Access to Education

Black Student Union Creates SU’s First Student-Driven Black-Serving Scholarship

Written By Deborah Black, Sr. Writer Advancement

Black Student Union Creates SU’s First Student-Driven Black-Serving Scholarship Feature Image

Seattle University Black Student Union (BSU) leaders are amplifying their call for diversity, equity and inclusion through the university’s first student-led, Black-serving scholarship initiative. With Black students currently comprising just five percent of Seattle U’s student population, the scholarship aims to help recruit and retain Black and African-American students with demonstrated financial need. Funding raised by BSU members and allies will also provide emergency grants to ensure that unforeseen challenges don’t impede recipients’ education. The scholarship fund will be managed through an innovative partnership between Seattle University’s Center for Student Involvement and BSU.

BSU President Adilia Watson, ‘21, voices the need for more Black and African-American students at Seattle U.

“There are parts of my identity as a Black woman that the university tends to make me forget. I’m an environmental studies student attending class with a lot of white people and I participate in classroom discussions based on content that doesn’t always include a diversity of perspectives,” she says. “We read the stories about the impact of police brutality on Black bodies, but where is the connection between those stories and their impact on Black students at Seattle U? How do Black students process what is going on in the world? BSU is one of the only places we can do that, along with the National Society of Black Engineers, the African Student Association and Queer and Trans People of Color.”

The Black Student Union provides a safe space for students to engage in critical discussion, active listening and self-reflection. Members find community in shared experiences and values and draw support from one another in elevating important movements like Black Lives Matter on campus and in organizing to improve equity in access to a Seattle U education.

BSU Advisor Colina Bruce, ’07, ’15, was active in the organization as a student. She is the current director of educational partnerships at Seattle U’s Center for Community Engagement and an adjunct faculty member in the university’s Master of Nonprofit Leadership program.

“Seattle U is located right in the heart of the Central District, a historically Black neighborhood, and I know from my work with young scholars in this area that many of them would love to attend the university,” she says. “The two consistent barriers for potential or admitted students that I hear most often are that they can’t afford it or they just don’t see themselves represented on this campus. Students of color want to feel valued and need to see other students who look like them. The BSU scholarship is a way to approach this and I want to use my position as a staff member to help amplify the voices of the students who are making it a reality.”

Fundraising for the scholarship was spearheaded by Watson and BSU Vice President Tatianah Summers, ‘21. BSU members and allies promoted the scholarship initiative on social media and collected donations through Venmo, raising a few thousand dollars. When Bruce and BSU Co-Advisor LaKesha Kimbrough came on board, they encouraged the students to leverage their efforts by working through the university to formalize the scholarship. This would provide greater access to interested donors and enable BSU to grow the scholarship in a sustainable way.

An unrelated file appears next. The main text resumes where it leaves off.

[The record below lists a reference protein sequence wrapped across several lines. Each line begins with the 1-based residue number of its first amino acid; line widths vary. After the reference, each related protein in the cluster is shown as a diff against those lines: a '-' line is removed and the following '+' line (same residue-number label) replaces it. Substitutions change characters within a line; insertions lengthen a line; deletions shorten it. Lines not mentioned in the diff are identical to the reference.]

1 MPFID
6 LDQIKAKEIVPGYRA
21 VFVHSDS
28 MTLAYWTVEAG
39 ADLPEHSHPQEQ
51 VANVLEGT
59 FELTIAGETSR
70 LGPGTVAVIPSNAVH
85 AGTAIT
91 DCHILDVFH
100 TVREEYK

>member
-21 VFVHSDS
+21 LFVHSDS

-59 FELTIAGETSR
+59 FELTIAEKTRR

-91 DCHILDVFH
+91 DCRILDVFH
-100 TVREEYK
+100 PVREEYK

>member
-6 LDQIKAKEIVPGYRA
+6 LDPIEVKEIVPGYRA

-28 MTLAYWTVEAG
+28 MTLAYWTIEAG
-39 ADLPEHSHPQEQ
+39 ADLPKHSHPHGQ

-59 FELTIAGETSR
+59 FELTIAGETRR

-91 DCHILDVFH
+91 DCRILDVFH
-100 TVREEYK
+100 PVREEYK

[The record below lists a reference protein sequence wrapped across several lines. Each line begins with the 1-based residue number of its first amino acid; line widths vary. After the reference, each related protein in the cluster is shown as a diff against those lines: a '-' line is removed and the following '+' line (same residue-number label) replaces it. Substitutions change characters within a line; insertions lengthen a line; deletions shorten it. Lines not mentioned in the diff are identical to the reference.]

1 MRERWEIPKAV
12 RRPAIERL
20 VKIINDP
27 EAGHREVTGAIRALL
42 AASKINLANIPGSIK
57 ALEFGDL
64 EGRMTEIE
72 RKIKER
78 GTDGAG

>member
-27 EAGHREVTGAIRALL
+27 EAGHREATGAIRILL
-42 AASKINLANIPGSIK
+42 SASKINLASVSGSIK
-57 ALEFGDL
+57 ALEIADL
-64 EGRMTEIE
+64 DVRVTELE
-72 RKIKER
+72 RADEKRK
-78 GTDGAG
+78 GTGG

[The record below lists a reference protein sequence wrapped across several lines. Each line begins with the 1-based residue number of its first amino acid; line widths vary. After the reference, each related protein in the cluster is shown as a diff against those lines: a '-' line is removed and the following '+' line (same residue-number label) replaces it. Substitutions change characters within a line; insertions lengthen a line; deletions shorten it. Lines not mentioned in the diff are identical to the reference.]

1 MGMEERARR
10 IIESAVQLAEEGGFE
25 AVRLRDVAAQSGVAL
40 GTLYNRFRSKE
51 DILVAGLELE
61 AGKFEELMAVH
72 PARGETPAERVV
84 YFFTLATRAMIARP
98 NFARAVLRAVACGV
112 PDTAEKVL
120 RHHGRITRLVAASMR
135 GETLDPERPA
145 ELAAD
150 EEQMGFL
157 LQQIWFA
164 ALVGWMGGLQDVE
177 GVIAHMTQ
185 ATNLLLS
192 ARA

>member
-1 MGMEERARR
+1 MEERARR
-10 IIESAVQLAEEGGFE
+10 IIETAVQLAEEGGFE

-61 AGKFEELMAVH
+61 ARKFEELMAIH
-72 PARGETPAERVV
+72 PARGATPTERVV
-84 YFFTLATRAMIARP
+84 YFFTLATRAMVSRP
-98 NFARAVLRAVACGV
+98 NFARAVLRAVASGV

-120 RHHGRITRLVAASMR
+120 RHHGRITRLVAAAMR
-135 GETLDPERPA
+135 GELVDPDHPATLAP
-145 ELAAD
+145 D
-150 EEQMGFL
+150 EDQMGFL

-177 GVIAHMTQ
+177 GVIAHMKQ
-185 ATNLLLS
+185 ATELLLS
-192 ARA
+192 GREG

Heeding this advice, Watson and Summers worked with University Advancement to endow the scholarship so it would support Black and African-American students in perpetuity. They also inspired the support of university leadership, including James Willette, dean of students, Alvin Sturdivant, vice president for Student Development, and Natasha Martin, vice president of Diversity and Inclusion. Jason Oliver, ’00, a Seattle University Trustee and former BSU president, is another enthusiastic supporter. He encouraged Watson and Summers to shoot high.

“Jason encouraged us to think big in terms of the amount of money we can raise and suggested that we give ourselves a timeline to measure our success,” Watson says. “So, we set a goal to raise $200,000 by March 1. We’ve raised $80,500 to date and have several fundraising activities planned throughout February, which is Black History Month. This includes our annual BSU Showcase, which will be virtual this year. We’re featuring a strong lineup of Black artists, musicians and authors and will request donations to support the scholarship. People can also support the BSU Scholarship through the Seattle U Gives campaign on February 25.”

Will the students achieve their $200,000 goal over the next two weeks? Bruce is hopeful. “I think that anything is possible with the support of generous donors,” she says, “so I’m optimistic and LaKesha and I are going to do whatever we can to support the effort.”

Bruce’s small business, Noir Lux Candle Co., will donate a portion of the proceeds from sales of their Black History candle to the scholarship fund.

“These young leaders are setting a precedent and leaving a legacy,” she continues, “and that’s something to be extremely proud of.”

If you would like to contribute to the Black Student Union Endowed Scholarship, visit Seattle U’s Giving Page and select the scholarship in the designation field. Questions? Contact Tatianah Summers at summers4@seattleu.edu.